In Greece, old stereotypes about Germany are coming back with a vengeance.
A Greek newspaper upset over Angela Merkel’s handling of Greece’s debt crisis Thursday ran a Photoshopped image on its front page showing the chancellor in Nazi attire standing before a swastika.
The photo appeared just after the Greek government agreed to new austerity measures. The decision sparked protests and clashes with police in Athens as well as a 48-hour general strike. At the protests, Nazi flags were held high, German flags burned and swastikas displayed. The intense anti-German sentiment was clear.
Last week, associations representing doctors, lawyers and structural engineers met in Athens and decided on a boycott of products from Germany.
The financial crisis in Greece has pitted the small country against Germany. Germany refuses to sign off a bailout to help Greece out of its deep debt problems unless the Greek politicians agree to even further budgetary cuts in an already stricken economy.
And much of Greek furor is focused on Merkel. Popular Greek presenter Georgios Trangas has similarly referred to the chancellor as a Nazi, including on recent shows, German site Der Spiegel reports:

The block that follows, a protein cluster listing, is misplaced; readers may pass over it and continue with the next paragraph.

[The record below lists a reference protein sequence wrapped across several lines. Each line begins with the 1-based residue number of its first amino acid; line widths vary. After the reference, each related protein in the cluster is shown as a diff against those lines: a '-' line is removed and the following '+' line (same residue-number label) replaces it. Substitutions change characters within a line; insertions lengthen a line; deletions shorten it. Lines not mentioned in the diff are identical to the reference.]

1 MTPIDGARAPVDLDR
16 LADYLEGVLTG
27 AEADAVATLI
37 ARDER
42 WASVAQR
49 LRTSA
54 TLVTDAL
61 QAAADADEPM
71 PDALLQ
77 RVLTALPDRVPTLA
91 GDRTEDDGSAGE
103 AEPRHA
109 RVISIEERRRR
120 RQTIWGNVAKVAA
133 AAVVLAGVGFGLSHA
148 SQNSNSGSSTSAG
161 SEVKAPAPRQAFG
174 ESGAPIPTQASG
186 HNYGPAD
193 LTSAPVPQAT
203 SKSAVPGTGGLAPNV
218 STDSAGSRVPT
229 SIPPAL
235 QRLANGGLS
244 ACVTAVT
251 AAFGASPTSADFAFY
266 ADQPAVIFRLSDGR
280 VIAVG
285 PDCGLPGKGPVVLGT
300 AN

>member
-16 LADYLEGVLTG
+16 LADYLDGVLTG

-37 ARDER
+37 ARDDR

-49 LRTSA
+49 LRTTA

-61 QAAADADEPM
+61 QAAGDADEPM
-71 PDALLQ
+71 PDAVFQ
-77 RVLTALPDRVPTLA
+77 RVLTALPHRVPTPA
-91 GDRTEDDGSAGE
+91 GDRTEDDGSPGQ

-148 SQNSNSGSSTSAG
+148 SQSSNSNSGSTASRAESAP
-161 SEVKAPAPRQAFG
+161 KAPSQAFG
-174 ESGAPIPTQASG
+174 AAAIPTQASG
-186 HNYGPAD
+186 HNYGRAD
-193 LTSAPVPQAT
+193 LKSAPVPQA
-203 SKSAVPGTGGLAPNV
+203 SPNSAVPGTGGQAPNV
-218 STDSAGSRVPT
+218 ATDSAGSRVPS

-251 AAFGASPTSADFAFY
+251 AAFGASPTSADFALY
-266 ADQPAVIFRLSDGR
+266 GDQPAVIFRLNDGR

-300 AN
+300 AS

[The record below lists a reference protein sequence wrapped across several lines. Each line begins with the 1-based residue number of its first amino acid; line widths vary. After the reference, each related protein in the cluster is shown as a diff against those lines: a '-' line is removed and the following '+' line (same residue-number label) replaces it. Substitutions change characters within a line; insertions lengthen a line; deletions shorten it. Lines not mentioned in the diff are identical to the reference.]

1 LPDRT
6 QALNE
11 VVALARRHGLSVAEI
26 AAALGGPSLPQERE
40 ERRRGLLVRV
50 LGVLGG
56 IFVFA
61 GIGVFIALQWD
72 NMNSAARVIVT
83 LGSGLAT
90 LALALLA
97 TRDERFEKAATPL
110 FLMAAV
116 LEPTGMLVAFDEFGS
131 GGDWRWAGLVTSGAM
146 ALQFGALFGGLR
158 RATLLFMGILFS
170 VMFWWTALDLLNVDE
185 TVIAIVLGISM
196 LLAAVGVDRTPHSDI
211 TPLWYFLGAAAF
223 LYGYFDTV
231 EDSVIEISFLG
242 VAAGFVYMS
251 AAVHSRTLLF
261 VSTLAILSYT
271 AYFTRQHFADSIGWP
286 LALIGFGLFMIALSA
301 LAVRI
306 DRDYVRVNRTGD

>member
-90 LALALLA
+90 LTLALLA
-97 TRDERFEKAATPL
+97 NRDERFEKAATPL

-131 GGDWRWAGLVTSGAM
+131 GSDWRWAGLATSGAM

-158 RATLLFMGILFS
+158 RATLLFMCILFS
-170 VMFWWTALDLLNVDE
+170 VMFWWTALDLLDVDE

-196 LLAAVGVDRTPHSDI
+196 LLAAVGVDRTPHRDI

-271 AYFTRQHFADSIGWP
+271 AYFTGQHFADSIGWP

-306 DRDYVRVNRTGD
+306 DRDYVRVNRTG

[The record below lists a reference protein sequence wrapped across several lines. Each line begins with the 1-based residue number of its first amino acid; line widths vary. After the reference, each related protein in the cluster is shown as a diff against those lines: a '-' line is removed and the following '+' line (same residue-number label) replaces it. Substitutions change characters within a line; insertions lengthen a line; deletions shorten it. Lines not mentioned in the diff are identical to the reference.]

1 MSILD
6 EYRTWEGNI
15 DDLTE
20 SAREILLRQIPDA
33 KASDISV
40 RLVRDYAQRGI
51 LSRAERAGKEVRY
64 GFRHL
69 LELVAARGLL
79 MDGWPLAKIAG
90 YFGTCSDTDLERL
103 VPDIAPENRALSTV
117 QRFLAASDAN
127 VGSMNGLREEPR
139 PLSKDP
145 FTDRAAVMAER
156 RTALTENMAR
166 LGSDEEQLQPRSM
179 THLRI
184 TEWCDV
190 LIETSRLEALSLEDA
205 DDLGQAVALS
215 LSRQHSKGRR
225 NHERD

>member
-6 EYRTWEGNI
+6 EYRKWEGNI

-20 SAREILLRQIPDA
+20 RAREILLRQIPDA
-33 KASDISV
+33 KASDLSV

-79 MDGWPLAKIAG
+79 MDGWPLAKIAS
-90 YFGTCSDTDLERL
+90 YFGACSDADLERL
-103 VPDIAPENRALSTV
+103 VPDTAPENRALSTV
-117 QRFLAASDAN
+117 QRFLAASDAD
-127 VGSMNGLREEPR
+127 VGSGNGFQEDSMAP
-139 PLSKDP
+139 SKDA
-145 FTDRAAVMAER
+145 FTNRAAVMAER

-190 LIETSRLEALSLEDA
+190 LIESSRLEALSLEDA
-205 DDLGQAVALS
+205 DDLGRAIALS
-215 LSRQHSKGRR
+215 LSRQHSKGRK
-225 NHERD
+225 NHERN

Trangas stared into the camera and turned to his favourite subject: the Germans, and how they are cold-bloodedly shoving Greece into the abyss. "Germany doesn't care that 3 million pensioners are dying here," he raged . . . Trangas rattles off statistics mixed with random references to the Nazi regime . . . On occasion, [he] is fond of displaying images of Merkel conflated with marching German soldiers from World War II.
Stathis Stavropoulos, the paper reports, a well-known Greek cartoonist, has also focused almost exclusively on Germans as a subject during the financial crisis.
“Of course I aim to shock people with my drawings,” Stavropoulos told Der Spiegel. He often depicts German leaders, including Merkel, in World War II uniforms. “But the initial agitation should be followed by reflection. That, at least, is my hope.”